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Episode 91: The Envy Must Flow Through Me

May 30th, 2014 | Robin

The titular emotion exudes from a certain Chicagoan as we issue a Travel Advisory for Robin’s trip to the Chimeriades convention in sunny Provence.

In Ask Ken and Robin, Chris Shorb asks about making alternate histories plausible in roleplaying.

We take another request in the Eliptony Hut, because Alan Scott wants to know about the Lemurians of Mount Shasta.

Finally an overdue Politics Hut catches up on the latest turns in the Rob Ford saga, which landed him in rehab and temporarily out of Toronto’s mayoral race.

It’s yo ho ho and a pocketful of doubloons as Atlas Games surveys the seven seas from the crow’s nest that is our coveted anchor sponsor slot. Parrot on its shoulder, it orders up another special deal for Ken and Robin listeners, this time in the form of their innovative game of piratical nautical warfare, Pieces of Eight.

This week’s show is also brought to you in part by the World of Aetaltis. The Temple of Modren, the first sourcebook introducing this exciting new Pathfinder Compatible world, is now Kickstarting.

10 Responses to “Episode 91: The Envy Must Flow Through Me”

  1. Andrew Miller says:

    Here’s a suggestion for Ken’s Time Machine: what would happen if Time Incorporated asked Ken to prevent the United States from implementing Prohibition? How would he do it, and what would the consequences be? (Aside from more drinking in the 1920s, I’m thinking there would be an impact on American organized crime.)

    • Brett Evill says:

      Andrew, I think you’ll find Episode 9 interesting, concerning Riesling and Dirigibles. Ken proposed to head off Prohibition by nobbling the political career of the hated Woodrow Wilson.

  2. GB Steve says:

    Have you now been to Tentacles, Continuum and Chimériades? How do Europeans cons compare (without counting the food, Continuum being particularly poor in this regard).

    • Hi Steve,

      I assume you are located in the US? While I can not really give you an reply to your questions I think it is fair to say that Tentacles was (it ended 2009) and Chimériades and THE KRAKEN are high concept events that do not really compare even to other European conventions. Said events are held at special places worth of only visiting and have more or less a profile, a culture or concept that attract a certain kind of gamers and gamemasters. People stay at the location overnight, there is a strong community spirit and beer and other alcoholic beverages are served. They are a lot of fun even when you are not gaming. When you check out the website and FB page of our show THE KRAKEN (after we did Tentacles for over a decade) I think you can easily form your own opinion what is different to shows or conventions that you frequent.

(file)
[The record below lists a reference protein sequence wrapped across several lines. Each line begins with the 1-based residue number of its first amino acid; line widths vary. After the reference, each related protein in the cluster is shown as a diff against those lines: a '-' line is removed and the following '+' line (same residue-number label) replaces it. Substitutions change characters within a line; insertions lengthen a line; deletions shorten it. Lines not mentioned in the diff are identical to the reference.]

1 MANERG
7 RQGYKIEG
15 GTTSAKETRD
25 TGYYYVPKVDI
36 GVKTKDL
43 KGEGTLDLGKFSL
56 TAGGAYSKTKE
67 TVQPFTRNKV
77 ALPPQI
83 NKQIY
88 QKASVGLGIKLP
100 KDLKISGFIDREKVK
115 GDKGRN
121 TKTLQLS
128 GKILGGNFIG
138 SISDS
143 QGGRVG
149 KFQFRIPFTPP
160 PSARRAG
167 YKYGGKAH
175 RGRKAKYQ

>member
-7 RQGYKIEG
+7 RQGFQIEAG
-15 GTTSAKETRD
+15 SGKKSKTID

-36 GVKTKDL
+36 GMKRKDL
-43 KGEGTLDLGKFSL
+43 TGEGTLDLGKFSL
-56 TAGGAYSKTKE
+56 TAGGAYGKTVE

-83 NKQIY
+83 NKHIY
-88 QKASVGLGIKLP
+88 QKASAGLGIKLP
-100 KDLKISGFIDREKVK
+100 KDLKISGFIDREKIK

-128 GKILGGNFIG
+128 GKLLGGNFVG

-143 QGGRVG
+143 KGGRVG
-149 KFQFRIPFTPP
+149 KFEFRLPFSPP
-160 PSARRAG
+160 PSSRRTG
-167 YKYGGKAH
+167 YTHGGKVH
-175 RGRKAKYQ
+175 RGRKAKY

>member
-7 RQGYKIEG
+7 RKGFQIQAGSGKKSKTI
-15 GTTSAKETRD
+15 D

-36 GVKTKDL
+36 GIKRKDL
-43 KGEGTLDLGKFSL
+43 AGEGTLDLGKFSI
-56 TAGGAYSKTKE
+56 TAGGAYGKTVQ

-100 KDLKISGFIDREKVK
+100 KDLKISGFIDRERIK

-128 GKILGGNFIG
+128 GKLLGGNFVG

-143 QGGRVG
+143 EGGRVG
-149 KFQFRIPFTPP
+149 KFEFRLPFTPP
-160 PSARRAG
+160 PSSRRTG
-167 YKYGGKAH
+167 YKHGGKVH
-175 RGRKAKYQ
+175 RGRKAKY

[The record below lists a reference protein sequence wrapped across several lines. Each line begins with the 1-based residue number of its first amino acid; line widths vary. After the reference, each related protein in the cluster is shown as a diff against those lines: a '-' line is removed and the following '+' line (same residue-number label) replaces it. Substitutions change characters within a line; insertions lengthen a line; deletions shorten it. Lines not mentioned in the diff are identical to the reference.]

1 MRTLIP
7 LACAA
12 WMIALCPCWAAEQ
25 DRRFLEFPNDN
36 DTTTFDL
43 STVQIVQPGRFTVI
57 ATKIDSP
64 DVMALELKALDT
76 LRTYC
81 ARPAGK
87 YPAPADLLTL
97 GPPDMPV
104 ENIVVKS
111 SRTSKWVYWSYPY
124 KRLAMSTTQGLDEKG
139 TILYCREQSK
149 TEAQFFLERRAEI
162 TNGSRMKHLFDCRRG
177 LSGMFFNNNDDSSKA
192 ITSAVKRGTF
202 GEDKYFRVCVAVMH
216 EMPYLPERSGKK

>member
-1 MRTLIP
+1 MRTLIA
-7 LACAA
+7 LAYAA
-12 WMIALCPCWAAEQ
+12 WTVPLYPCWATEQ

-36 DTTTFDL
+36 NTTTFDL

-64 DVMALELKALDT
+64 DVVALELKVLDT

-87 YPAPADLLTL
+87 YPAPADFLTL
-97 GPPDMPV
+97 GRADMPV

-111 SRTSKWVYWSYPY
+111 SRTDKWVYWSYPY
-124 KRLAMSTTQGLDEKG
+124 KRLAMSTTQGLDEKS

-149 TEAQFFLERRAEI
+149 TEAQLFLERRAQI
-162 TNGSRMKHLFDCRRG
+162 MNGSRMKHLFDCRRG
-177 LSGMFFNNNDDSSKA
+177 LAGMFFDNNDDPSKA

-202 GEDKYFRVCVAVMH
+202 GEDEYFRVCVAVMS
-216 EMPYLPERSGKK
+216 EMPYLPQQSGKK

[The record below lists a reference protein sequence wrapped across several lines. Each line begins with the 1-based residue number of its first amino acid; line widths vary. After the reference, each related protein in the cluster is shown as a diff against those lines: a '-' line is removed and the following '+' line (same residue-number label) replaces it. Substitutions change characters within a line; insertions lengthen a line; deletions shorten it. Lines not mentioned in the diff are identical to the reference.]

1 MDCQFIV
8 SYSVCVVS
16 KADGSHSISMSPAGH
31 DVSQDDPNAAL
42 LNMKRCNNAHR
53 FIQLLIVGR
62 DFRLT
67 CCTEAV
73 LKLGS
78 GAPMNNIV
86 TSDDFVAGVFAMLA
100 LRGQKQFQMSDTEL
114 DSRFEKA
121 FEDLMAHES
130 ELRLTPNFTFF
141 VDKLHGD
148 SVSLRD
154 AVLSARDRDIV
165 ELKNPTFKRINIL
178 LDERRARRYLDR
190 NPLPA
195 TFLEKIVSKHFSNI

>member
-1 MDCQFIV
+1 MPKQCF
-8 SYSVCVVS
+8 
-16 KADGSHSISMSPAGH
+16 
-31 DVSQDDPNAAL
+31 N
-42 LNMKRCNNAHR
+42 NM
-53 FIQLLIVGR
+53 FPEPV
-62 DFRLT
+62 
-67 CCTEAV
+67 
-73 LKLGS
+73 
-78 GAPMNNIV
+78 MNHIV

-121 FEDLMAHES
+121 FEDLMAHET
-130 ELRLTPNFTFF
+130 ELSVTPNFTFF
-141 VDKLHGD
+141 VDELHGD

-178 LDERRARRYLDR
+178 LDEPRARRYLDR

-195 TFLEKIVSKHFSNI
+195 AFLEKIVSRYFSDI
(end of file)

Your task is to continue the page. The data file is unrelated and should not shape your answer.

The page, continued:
• GB Steve says:

        Does not the GB component of my name give my location away?

        I don’t think there’s ever been a lack of beer at any convention I’ve attended, except for one in Cambridge where they drank the kegs dry. I’m not sure what being in a castle adds, compared to a 60s halls of residence or a mid-Western conference centre, as most of what occurs happens in some imaginary place far from the confines of the convention, but the food is undoubtedly worst in Leicester, and wurst at THE KRAKEN.

        • anybody says:

          Just for complete it: the successor of Tentacles is now (for 5 years) the Eternal Convention: same location, same time, same nerds and same games.

  3. Brett Evill says:

    Ken’s problems with preparing alternative-history settings for history majors and alternative-history fans at the Uni. of Chicago remind me of my own with preparing SF settings for science majors and SF fans at the Australian National Uni. When someone raises a question or objection to which I have a solid answer I find it very difficult to resist the temptation to show my working. This has on occasions side-tracked me into lengthy discussions about the future of human languages, the future of religion, the plausibility of interstellar colonisation when there is no possibility of a return trip, the economics of interstellar trade in FTL ships, the plausibility of dry nano-tech, the training and doctrine of space marines, and the labour economics of high-tech automatic manufacturing on wealthy planets. These arguments have in general not only been a waste of time and poor successes in the business of persuading players that the setting is plausible, I have also found most of them more frustrating than fun.

    Sometimes, even when you have an elaborate rationale or a better knowledge of the principles than your querulous players, it is best to say “Give me a break! Do you want to play Polish-Lithuanian hussars vs. Khazakhstan samurai or not?” After all, most of these folk are actually happy to play elves vs. vampires in a world mapped using soy sauce and a chopstick on a paper napkin.

    It irks me to play dumb and sloppy when I have been smart and diligent, but sometimes the alternative is to write a setting document so long and detailed that no-one reads it. A GM’s gotta do what a GM’s gotta do.

  4. KenR says:

    This might be better suited for a Lightning Round, but does Ken have any advice or opinions on Chicago’s occult bookstores?

  5. Karl says:

    I stand by my nuclear-powered zeppelins. They were a cool idea.

  6. […] Miskatonic University Podcast gang talked about map resources and moon-beasts, while Ken and Robin talked about Robin’s trip to the Chimeriades game convention in France, the Lemurian of Mount […]

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